Don’t downplay likely fallout after Greek exit from euro

mkhalili/flickr

Riot police keeping protesters back from the parliament building at a rally in Athens, September 27, 2011.

Article Highlights

  • Greece's exit from the euro would lead to real contagion for the rest of the European periphery

    Tweet This

  • Greece would be defaulting on $450bn of sovereign debt--the largest in history

    Tweet This

  • European policymakers would be gravely mistaken to underestimate the fallout of a Greek default

    Tweet This

Sir, Lex’s suggestion (“Discomfort zone”, December 30) that an orderly Greek exit from the euro should be manageable because Greece constitutes only 2 per cent of the overall eurozone economy is all too reminiscent of the policy complacency that preceded the Lehman bankruptcy in September 2008.

One has to reckon that Greece’s exit from the euro would lead to real contagion for the rest of the European periphery and that could precipitate a European banking crisis. It would do so in much the same way as the widely anticipated collapse of Lehman, a supposedly relatively small US bank, triggered contagion throughout the global financial system.

It is not simply that Greece would be defaulting on about $450bn of sovereign debt, which would make it the largest sovereign debt default in history. Rather, it is that the lie would have been given to the repeated assurances by European policymakers that no eurozone country would either default or exit the euro.

Especially against the backdrop of widespread Greek bankruptcies and runs on the Greek banks, one has to anticipate that there would be similar bank runs and the drying-up of external funding to the banks in Ireland, Portugal, Spain and Italy. This would throw into question the serviceability of these countries’ sovereign debts worth more than $4.5tn.

Lex is almost certainly right in suggesting that a Greek exit from the euro is both almost inevitable and the preferred course of policy action. However, it would be a grave mistake for European policymakers to underestimate the fallout from such an occurrence.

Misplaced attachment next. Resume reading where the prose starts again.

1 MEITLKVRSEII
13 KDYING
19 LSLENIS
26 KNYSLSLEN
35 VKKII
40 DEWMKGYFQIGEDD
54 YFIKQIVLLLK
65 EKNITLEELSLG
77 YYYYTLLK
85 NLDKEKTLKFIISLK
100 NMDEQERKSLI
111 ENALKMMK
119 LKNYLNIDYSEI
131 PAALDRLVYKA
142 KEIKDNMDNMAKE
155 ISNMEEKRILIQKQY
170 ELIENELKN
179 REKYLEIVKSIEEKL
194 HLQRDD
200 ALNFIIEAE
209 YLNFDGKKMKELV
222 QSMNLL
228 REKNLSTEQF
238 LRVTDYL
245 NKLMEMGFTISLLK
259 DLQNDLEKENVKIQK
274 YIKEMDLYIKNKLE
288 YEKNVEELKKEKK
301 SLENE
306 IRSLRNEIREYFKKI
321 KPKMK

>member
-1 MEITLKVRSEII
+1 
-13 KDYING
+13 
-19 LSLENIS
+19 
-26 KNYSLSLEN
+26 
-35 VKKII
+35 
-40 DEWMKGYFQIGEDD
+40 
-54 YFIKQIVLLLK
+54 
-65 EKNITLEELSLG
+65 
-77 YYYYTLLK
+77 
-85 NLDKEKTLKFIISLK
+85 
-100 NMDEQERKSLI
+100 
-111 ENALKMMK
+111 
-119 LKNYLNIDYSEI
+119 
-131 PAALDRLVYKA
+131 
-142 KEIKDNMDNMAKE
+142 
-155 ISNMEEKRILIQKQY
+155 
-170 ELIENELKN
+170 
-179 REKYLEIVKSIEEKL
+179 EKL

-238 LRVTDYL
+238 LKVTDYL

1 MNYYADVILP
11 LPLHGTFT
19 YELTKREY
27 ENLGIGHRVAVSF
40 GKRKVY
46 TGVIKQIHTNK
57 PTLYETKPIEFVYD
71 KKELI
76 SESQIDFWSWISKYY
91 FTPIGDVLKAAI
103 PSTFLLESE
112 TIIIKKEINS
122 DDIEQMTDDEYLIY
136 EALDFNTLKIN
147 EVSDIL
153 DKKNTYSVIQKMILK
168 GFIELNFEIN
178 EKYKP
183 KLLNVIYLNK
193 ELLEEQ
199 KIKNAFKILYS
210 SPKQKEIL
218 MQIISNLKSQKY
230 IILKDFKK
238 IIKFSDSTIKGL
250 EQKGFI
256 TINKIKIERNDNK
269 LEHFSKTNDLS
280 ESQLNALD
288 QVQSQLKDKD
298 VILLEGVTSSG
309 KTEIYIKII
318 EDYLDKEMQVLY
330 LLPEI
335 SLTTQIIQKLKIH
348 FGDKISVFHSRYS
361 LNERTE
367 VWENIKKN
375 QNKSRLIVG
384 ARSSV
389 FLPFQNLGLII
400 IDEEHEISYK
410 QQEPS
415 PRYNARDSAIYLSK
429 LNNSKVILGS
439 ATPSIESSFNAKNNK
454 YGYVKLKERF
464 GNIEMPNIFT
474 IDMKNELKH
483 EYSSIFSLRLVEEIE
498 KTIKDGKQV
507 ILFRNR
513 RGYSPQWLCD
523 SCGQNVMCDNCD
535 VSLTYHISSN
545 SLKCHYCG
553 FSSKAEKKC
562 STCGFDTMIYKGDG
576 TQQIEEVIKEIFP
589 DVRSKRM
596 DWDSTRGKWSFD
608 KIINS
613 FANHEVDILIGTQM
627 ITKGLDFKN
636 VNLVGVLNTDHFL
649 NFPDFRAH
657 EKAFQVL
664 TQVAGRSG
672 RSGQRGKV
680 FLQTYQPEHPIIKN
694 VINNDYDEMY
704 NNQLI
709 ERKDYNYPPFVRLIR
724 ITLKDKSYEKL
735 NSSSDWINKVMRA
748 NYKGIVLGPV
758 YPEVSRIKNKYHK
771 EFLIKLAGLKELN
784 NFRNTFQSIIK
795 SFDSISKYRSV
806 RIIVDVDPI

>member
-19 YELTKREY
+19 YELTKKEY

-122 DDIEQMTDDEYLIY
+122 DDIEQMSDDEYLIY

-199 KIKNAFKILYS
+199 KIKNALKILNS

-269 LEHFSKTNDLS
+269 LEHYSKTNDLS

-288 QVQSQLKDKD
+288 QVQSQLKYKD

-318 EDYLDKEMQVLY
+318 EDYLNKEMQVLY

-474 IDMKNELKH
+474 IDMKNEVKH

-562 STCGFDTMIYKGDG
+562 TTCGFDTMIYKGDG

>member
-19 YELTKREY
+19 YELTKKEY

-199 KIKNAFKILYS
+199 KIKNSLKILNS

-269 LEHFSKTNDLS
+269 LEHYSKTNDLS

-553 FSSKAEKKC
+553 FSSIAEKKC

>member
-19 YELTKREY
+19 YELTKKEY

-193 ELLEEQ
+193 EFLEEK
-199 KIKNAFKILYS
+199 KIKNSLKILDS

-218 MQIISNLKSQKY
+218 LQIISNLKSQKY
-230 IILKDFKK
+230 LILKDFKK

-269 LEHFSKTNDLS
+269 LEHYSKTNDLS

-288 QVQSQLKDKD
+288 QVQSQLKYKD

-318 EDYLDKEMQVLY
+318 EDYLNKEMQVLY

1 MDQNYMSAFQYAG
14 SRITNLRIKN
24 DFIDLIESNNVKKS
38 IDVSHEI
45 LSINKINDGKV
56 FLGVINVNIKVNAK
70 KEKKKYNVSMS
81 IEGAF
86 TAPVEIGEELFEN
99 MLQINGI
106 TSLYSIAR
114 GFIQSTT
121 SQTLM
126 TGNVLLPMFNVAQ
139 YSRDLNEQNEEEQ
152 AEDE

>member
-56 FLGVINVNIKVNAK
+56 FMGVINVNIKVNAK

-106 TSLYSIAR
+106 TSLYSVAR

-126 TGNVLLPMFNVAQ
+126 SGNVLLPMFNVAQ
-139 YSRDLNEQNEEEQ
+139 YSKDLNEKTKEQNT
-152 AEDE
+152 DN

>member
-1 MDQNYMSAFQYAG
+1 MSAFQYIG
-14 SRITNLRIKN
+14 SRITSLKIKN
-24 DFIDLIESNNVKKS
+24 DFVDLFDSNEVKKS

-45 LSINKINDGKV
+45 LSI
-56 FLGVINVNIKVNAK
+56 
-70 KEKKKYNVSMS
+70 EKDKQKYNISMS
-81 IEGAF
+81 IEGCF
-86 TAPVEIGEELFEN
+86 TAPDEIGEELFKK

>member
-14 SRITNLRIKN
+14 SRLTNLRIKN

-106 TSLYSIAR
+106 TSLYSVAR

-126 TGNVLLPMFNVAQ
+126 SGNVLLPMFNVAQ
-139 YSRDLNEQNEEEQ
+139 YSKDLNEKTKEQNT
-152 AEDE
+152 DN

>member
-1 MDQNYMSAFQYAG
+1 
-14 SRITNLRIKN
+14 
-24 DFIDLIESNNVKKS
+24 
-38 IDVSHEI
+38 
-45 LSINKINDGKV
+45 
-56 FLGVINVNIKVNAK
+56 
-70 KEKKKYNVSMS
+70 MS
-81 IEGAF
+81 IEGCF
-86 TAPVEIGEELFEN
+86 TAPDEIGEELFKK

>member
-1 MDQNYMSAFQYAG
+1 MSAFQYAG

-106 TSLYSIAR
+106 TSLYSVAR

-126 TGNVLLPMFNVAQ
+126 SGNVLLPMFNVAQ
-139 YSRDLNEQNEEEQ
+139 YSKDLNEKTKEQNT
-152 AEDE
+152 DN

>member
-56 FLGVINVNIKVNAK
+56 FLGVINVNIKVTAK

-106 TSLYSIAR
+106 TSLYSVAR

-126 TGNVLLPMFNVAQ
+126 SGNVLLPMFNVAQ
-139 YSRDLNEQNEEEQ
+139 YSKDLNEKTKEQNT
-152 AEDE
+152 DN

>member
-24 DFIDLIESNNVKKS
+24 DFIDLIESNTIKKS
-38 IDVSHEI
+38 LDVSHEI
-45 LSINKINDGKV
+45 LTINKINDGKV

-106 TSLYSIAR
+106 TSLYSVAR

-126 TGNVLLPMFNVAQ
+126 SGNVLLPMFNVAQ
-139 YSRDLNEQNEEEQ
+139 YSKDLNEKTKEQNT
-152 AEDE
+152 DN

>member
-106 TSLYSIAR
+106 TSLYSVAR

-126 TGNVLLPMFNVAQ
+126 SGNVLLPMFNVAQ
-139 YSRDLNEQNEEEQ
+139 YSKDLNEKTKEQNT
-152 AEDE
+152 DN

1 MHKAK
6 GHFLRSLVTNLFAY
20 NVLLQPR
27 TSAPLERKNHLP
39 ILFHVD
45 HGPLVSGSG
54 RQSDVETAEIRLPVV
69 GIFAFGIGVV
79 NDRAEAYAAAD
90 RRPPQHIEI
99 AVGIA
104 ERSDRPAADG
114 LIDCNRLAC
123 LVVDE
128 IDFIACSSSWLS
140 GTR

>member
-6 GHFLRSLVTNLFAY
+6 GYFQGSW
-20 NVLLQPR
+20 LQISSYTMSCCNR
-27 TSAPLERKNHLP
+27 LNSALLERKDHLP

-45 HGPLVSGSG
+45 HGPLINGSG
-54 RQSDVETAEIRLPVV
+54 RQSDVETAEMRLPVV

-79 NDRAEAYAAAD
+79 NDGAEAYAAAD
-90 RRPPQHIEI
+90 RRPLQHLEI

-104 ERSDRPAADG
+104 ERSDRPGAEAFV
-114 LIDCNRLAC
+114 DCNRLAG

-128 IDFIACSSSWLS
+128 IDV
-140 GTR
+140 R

Desmond Lachman is a resident fellow at AEI

Also Visit
AEIdeas Blog The American Magazine
About the Author

 

Desmond
Lachman
  • Desmond Lachman joined AEI after serving as a managing director and chief emerging market economic strategist at Salomon Smith Barney. He previously served as deputy director in the International Monetary Fund's (IMF) Policy Development and Review Department and was active in staff formulation of IMF policies. Mr. Lachman has written extensively on the global economic crisis, the U.S. housing market bust, the U.S. dollar, and the strains in the euro area. At AEI, Mr. Lachman is focused on the global macroeconomy, global currency issues, and the multilateral lending agencies.
  • Phone: 202-862-5844
    Email: dlachman@aei.org
  • Assistant Info

    Name: Emma Bennett
    Phone: 202.862.5862
    Email: emma.bennett@aei.org

What's new on AEI

image Dad and the diploma: The difference fathers make for college graduation
image A better way to finance that college degree
image Fracking for bigger budgets
image Earth Day: Hail fossil fuels, energy of the future
AEI on Facebook
Events Calendar
  • 21
    MON
  • 22
    TUE
  • 23
    WED
  • 24
    THU
  • 25
    FRI
Wednesday, April 23, 2014 | 12:00 p.m. – 1:30 p.m.
Graduation day: How dads’ involvement impacts higher education success

Join a diverse group of panelists — including sociologists, education experts, and students — for a discussion of how public policy and culture can help families lay a firmer foundation for their children’s educational success, and of how the effects of paternal involvement vary by socioeconomic background.

Thursday, April 24, 2014 | 12:00 p.m. – 1:30 p.m.
Getting it right: A better strategy to defeat al Qaeda

This event will coincide with the release of a new report by AEI’s Mary Habeck, which analyzes why current national security policy is failing to stop the advancement of al Qaeda and its affiliates and what the US can do to develop a successful strategy to defeat this enemy.

Friday, April 25, 2014 | 9:15 a.m. – 1:15 p.m.
Obamacare’s rocky start and uncertain future

During this event, experts with many different views on the ACA will offer their predictions for the future.   

No events scheduled this day.
No events scheduled this day.
No events scheduled this day.
No events scheduled this day.
No events scheduled this day.